Another method for determining hearing loss, is the Hearing in Noise Test (HINT). HINT technology was developed by the House Ear Institute, and is intended to measure an ability to understand speech in quiet and noisy environments. Unlike pure-tone tests, where only one ear is tested at a time, HINT evaluates hearing using both ears simultaneously (binaural), as binaural hearing is essential for communication in noisy environments, and for sound localization.
The age at which the hearing impairment develops is crucial to spoken language acquisition. Post-lingual hearing impairments are far more common than pre-lingual impairments.
If the hearing loss occurs at a young age, interference with the acquisition of spoken language and social skills may occur. Hearing aids, which amplify the incoming sound, may alleviate some of the problems caused by hearing impairment, but are often insufficient. Cochlear implants artificially stimulate the VIIIth Nerve by providing an electric impulse substitution for the firing of hair cells. Cochlear implants are not only expensive, but require sophisticated programming in conjunction with patient training for effectiveness. People who have hearing impairments, especially those who develop a hearing problem in childhood or old age, require support and technical adaptations as part of the rehabilitation process.
The phrase hard of hearing, normally used as an adjective or adverb, can also be used as a noun, referring to people with hearing impairment as the hard of hearing. People who consider themselves culturally deaf, prefer the term "hard of hearing" or "deaf", and perceive "hearing impaired" as an insult.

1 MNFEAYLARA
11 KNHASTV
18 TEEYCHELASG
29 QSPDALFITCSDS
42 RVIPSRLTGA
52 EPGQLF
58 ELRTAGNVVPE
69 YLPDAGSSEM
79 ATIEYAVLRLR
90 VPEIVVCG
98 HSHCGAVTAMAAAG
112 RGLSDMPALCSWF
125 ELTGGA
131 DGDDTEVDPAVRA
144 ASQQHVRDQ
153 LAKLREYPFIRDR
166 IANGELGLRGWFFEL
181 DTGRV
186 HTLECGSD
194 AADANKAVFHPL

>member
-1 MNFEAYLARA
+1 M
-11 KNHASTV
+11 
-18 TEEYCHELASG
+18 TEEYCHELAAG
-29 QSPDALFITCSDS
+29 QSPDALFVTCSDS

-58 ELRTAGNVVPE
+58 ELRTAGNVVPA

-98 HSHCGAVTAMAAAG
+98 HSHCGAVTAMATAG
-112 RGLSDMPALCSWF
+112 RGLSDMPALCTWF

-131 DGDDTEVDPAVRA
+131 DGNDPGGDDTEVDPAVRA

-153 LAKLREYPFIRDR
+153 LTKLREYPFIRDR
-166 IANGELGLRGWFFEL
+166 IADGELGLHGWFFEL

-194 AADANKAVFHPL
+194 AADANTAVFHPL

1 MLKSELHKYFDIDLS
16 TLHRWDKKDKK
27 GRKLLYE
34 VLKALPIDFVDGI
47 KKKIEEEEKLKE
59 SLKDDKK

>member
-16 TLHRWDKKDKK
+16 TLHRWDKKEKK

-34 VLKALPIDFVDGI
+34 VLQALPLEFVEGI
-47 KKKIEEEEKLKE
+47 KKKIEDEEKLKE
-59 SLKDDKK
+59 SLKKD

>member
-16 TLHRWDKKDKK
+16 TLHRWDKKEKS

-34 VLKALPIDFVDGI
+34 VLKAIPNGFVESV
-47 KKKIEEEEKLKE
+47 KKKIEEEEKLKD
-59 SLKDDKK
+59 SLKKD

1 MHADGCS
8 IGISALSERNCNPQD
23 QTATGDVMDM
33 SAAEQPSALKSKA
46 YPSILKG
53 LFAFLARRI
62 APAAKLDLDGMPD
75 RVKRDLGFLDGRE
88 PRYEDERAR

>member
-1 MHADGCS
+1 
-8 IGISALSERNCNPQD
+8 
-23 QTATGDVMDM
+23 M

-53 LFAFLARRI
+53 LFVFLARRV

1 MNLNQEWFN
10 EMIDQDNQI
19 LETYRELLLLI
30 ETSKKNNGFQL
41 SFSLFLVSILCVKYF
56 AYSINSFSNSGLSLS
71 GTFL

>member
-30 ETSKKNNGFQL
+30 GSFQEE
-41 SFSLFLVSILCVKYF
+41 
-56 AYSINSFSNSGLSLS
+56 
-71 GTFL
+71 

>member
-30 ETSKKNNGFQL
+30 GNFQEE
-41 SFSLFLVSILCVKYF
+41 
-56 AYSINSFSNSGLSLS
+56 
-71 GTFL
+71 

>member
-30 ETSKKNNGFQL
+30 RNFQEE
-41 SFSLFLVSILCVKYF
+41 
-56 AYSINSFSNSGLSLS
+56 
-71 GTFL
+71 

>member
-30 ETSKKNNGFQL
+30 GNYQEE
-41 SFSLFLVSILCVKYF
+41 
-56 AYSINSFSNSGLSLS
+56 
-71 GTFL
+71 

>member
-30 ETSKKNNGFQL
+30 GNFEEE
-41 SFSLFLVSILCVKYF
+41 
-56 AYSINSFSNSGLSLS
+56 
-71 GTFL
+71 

Hearing impaired persons with partial loss of hearing may find that the quality of their hearing varies from day to day, or from one situation to another or not at all. They may also, to a greater or lesser extent, depend on both hearing-aids and lip-reading. They may perhaps not always be aware of it, but they do admit to it being important to see the speaker's face in conversation.
Many people with hearing loss have better hearing in the lower frequency ranges (low tones), and cannot hear as well or at all in the higher frequencies. Some people may merely find it difficult to differentiate between words that begin with consonantal sounds such as the fricatives or sibilants, z, or th, or the plosives d, t, b, or p. They may be unable to hear thin, high-pitched or metallic noises, such as birds chirping or singing, clocks ticking, etc. Often, they are able to hear and understand men's voices better than women's.
Others will find their condition so much worse if circumstances in their immediate environment affect the way they are able to use their hearing aids, or prevent them from employing their speech reading skills. A room with a high ceiling and a lot of reverberation will affect the sound of a speaker's voice adversely. The position of the listener, too, sitting at a right angle to the speaker at a long seminar table, thus being able to hear only with one, maybe the ineffectual ear, can make a difference. Difficulties can also arise for the listener trying to lip-read, if the speaker is sitting with his back against the light-source and is in this way obscuring his face. A rule of thumb is that bright lighting is to the hearing-impaired what noise is to the hearing; a source of distraction.
The speaker's accent; the topic under discussion, possibly with many unfamiliar words; the softness of his voice; possibly his having a speech impediment; a habit of holding a hand in front of his mouth or turning his face away at times: all these tendencies cause problems to the hard-of-hearing, especially when they have to rely on lip-reading. The rustling of papers, and notebook pages being turned are precisely the noises that will be the first thing hearing-aids pick up.